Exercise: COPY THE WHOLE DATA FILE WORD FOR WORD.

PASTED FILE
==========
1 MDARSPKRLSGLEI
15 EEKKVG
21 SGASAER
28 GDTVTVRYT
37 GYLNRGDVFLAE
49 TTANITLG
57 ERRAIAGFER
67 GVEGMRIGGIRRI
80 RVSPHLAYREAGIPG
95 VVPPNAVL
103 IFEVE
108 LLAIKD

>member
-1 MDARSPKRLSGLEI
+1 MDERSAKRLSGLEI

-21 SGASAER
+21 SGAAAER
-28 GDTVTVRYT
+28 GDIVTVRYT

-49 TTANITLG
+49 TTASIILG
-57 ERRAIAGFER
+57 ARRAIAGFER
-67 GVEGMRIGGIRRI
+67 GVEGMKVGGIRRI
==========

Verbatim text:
1 MDARSPKRLSGLEI
15 EEKKVG
21 SGASAER
28 GDTVTVRYT
37 GYLNRGDVFLAE
49 TTANITLG
57 ERRAIAGFER
67 GVEGMRIGGIRRI
80 RVSPHLAYREAGIPG
95 VVPPNAVL
103 IFEVE
108 LLAIKD

>member
-1 MDARSPKRLSGLEI
+1 MDERSAKRLSGLEI

-21 SGASAER
+21 SGAAAER
-28 GDTVTVRYT
+28 GDIVTVRYT

-49 TTANITLG
+49 TTASIILG
-57 ERRAIAGFER
+57 ARRAIAGFER
-67 GVEGMRIGGIRRI
+67 GVEGMKVGGIRRI